IOWA CITY -- Alex Malloy made his mark as an all-state basketball player at Bishop Heelan.
Now he's trading in those sneakers for shoulder pads.
Malloy, who hasn't played football since his freshman year of high school, has decided to give the sport another whirl. He reports to practice with the Hawkeyes on Monday as a walk-on.
"It's kind of crazy how it all worked out, but I really missed competing," said Malloy. "I decided a long time ago I wanted to do this, but once my brother made his decision, that prompted me to say ‘hey, this is something I can do.'"
The lean, 6-foot-4 athlete with springs in his legs played in four state tournaments and was a starter on three consecutive Iowa Class 3A state championship basketball teams. Malloy made the 2011 Iowa Newspaper Association first team all-state squad after averaging 18.9 points and 11 rebounds while shooting 63 percent from the field as a senior.
However, he decided against continuing his basketball career, instead enrolling at the University of Iowa to pursue a degree in human psychology.
In the meantime, younger brother Michael, an all-state football running back at Heelan, accepted a scholarship offer from the Hawkeyes. Although the scholarship offer was withdrawn following an ACL injury one game into his senior season, Michael Malloy signed with Iowa as a preferred walk-on.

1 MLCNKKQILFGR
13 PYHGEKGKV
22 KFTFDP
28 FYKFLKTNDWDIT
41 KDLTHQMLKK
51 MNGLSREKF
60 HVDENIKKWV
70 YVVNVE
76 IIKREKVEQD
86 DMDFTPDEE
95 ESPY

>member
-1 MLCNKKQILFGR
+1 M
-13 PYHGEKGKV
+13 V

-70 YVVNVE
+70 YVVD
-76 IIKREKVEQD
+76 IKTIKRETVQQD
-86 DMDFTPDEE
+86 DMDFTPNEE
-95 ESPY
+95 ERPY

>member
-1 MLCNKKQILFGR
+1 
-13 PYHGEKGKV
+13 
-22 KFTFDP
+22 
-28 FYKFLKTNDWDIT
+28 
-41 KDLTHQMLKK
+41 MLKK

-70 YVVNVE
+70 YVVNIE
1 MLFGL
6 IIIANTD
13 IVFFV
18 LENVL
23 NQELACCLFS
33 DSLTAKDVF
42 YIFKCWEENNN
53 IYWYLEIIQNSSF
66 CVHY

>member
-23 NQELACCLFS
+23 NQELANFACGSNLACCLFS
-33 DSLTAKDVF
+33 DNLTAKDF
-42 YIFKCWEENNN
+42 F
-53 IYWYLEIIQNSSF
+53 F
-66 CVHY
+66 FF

That stoked his older brother's competitive fire.
"After my brother made his decision, I thought it would be a real cool opportunity to go through the experience with him," Alex said.
He got in touch with wide receivers coach Erik Campbell and, after some back-and-forth e-mails, Campbell met with Malloy at the Iowa football offices.
"Coach Campbell gave me his seal of approval, but told me he still had to clear it with Coach (Kirk) Ferentz," he said. I got in touch with them yesterday (Thursday) and they told me that they'd already had one practice, but that they wanted me to get going on everything."
Malloy completed his paperwork, attended a couple of meetings and took his physical. He played basketball at around 185 pounds, but through rigorous workouts, he's now up to 210.
"They have a great coaching staff and all of the people I've met with have been phenomenal," said Malloy, who eventually plans on becoming a doctor. "They wouldn't be doing this if they didn't think it would be successful.